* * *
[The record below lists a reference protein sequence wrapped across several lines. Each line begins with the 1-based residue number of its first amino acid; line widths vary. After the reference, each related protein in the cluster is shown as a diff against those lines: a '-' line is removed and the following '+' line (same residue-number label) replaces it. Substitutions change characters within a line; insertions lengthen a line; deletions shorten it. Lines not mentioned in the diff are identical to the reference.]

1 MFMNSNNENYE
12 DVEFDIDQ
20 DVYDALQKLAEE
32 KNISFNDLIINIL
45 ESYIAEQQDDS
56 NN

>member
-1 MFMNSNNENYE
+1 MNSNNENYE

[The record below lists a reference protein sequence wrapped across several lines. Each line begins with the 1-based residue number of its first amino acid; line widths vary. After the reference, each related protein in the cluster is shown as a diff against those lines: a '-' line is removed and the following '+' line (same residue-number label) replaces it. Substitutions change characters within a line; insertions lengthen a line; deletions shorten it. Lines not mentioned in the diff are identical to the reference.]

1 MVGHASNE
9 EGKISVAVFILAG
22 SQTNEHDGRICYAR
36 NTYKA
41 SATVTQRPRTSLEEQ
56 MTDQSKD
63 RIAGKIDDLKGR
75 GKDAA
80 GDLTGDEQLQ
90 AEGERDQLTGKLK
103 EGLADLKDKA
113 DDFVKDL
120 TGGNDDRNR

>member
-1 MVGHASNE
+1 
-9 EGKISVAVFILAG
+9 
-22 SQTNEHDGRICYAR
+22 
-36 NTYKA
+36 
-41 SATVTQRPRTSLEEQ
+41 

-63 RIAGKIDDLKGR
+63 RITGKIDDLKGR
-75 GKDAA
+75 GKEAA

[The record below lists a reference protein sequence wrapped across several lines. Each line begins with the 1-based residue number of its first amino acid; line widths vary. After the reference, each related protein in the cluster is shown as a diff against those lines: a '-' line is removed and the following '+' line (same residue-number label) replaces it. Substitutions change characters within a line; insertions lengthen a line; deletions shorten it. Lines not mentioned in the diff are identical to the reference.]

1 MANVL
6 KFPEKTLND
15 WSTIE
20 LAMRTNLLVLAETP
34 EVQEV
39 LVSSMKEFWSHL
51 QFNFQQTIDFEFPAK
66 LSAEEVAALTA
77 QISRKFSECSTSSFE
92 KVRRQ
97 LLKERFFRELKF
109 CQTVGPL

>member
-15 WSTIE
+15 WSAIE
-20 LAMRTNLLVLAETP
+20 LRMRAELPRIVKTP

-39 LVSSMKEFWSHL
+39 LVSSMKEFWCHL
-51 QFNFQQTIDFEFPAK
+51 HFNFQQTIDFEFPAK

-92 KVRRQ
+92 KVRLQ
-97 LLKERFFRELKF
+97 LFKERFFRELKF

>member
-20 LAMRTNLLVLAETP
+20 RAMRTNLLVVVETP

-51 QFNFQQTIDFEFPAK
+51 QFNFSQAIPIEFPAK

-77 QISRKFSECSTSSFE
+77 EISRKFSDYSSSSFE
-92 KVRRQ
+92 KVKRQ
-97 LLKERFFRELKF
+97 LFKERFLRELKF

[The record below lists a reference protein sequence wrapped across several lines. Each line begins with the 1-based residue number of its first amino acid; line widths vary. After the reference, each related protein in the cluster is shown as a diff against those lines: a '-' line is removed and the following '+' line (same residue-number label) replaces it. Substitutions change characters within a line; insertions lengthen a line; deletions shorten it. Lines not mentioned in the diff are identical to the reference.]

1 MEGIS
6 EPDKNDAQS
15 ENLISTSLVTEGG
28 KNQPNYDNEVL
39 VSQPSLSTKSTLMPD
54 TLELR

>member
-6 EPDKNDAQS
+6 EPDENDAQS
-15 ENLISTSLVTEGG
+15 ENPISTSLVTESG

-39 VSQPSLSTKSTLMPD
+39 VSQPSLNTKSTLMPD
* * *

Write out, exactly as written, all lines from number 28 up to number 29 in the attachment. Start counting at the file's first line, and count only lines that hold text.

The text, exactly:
-9 EGKISVAVFILAG
+9 